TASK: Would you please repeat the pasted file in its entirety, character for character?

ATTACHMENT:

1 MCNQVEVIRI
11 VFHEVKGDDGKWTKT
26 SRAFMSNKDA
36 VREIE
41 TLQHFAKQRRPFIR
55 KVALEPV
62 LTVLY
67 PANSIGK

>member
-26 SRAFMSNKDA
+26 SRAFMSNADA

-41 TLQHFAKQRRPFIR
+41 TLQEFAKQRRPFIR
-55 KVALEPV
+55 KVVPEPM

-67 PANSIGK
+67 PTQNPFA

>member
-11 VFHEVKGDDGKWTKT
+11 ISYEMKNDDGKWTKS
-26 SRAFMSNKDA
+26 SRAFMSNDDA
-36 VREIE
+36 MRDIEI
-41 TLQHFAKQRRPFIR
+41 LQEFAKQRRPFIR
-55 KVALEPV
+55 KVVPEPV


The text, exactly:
1 MCNQVEVIRI
11 VFHEVKGDDGKWTKT
26 SRAFMSNKDA
36 VREIE
41 TLQHFAKQRRPFIR
55 KVALEPV
62 LTVLY
67 PANSIGK

>member
-26 SRAFMSNKDA
+26 SRAFMSNADA

-41 TLQHFAKQRRPFIR
+41 TLQEFAKQRRPFIR
-55 KVALEPV
+55 KVVPEPM

-67 PANSIGK
+67 PTQNPFA

>member
-11 VFHEVKGDDGKWTKT
+11 ISYEMKNDDGKWTKS
-26 SRAFMSNKDA
+26 SRAFMSNDDA
-36 VREIE
+36 MRDIEI
-41 TLQHFAKQRRPFIR
+41 LQEFAKQRRPFIR
-55 KVALEPV
+55 KVVPEPV